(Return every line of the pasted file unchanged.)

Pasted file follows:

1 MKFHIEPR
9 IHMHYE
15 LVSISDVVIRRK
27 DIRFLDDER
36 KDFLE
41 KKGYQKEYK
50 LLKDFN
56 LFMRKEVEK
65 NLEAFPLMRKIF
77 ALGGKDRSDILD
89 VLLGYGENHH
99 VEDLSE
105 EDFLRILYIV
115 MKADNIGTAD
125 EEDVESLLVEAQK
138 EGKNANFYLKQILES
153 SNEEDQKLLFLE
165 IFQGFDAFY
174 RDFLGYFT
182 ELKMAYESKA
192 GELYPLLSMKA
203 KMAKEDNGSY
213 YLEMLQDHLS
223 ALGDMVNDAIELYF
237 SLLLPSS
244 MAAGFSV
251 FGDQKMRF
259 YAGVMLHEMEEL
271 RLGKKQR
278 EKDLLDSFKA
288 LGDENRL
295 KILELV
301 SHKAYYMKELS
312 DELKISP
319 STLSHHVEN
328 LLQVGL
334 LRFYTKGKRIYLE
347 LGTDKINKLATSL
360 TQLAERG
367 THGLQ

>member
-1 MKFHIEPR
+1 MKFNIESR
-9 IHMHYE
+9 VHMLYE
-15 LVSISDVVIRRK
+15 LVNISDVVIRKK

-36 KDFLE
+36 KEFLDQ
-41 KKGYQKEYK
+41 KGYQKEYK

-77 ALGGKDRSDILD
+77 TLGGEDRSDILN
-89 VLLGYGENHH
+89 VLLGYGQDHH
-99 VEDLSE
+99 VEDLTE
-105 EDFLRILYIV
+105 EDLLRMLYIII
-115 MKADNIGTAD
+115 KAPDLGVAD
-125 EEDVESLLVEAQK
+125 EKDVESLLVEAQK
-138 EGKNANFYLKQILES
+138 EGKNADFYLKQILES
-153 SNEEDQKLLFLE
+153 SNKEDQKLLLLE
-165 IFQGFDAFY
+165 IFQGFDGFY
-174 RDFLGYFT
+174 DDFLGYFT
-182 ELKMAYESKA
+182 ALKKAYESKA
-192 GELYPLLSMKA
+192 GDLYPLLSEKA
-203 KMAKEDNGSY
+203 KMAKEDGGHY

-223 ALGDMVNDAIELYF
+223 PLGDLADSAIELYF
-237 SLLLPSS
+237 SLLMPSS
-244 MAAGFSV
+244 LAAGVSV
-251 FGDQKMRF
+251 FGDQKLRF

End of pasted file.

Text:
1 MKFHIEPR
9 IHMHYE
15 LVSISDVVIRRK
27 DIRFLDDER
36 KDFLE
41 KKGYQKEYK
50 LLKDFN
56 LFMRKEVEK
65 NLEAFPLMRKIF
77 ALGGKDRSDILD
89 VLLGYGENHH
99 VEDLSE
105 EDFLRILYIV
115 MKADNIGTAD
125 EEDVESLLVEAQK
138 EGKNANFYLKQILES
153 SNEEDQKLLFLE
165 IFQGFDAFY
174 RDFLGYFT
182 ELKMAYESKA
192 GELYPLLSMKA
203 KMAKEDNGSY
213 YLEMLQDHLS
223 ALGDMVNDAIELYF
237 SLLLPSS
244 MAAGFSV
251 FGDQKMRF
259 YAGVMLHEMEEL
271 RLGKKQR
278 EKDLLDSFKA
288 LGDENRL
295 KILELV
301 SHKAYYMKELS
312 DELKISP
319 STLSHHVEN
328 LLQVGL
334 LRFYTKGKRIYLE
347 LGTDKINKLATSL
360 TQLAERG
367 THGLQ

>member
-1 MKFHIEPR
+1 MKFNIESR
-9 IHMHYE
+9 VHMLYE
-15 LVSISDVVIRRK
+15 LVNISDVVIRKK

-36 KDFLE
+36 KEFLDQ
-41 KKGYQKEYK
+41 KGYQKEYK

-77 ALGGKDRSDILD
+77 TLGGEDRSDILN
-89 VLLGYGENHH
+89 VLLGYGQDHH
-99 VEDLSE
+99 VEDLTE
-105 EDFLRILYIV
+105 EDLLRMLYIII
-115 MKADNIGTAD
+115 KAPDLGVAD
-125 EEDVESLLVEAQK
+125 EKDVESLLVEAQK
-138 EGKNANFYLKQILES
+138 EGKNADFYLKQILES
-153 SNEEDQKLLFLE
+153 SNKEDQKLLLLE
-165 IFQGFDAFY
+165 IFQGFDGFY
-174 RDFLGYFT
+174 DDFLGYFT
-182 ELKMAYESKA
+182 ALKKAYESKA
-192 GELYPLLSMKA
+192 GDLYPLLSEKA
-203 KMAKEDNGSY
+203 KMAKEDGGHY

-223 ALGDMVNDAIELYF
+223 PLGDLADSAIELYF
-237 SLLLPSS
+237 SLLMPSS
-244 MAAGFSV
+244 LAAGVSV
-251 FGDQKMRF
+251 FGDQKLRF